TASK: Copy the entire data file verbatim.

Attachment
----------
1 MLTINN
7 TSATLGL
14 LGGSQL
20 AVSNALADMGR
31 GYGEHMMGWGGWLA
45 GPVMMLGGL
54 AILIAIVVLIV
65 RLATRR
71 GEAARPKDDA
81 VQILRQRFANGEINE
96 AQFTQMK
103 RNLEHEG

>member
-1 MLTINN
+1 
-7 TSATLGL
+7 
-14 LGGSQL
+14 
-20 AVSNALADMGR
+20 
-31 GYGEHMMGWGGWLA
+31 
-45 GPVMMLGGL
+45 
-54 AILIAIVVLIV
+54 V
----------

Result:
1 MLTINN
7 TSATLGL
14 LGGSQL
20 AVSNALADMGR
31 GYGEHMMGWGGWLA
45 GPVMMLGGL
54 AILIAIVVLIV
65 RLATRR
71 GEAARPKDDA
81 VQILRQRFANGEINE
96 AQFTQMK
103 RNLEHEG

>member
-1 MLTINN
+1 
-7 TSATLGL
+7 
-14 LGGSQL
+14 
-20 AVSNALADMGR
+20 
-31 GYGEHMMGWGGWLA
+31 
-45 GPVMMLGGL
+45 
-54 AILIAIVVLIV
+54 V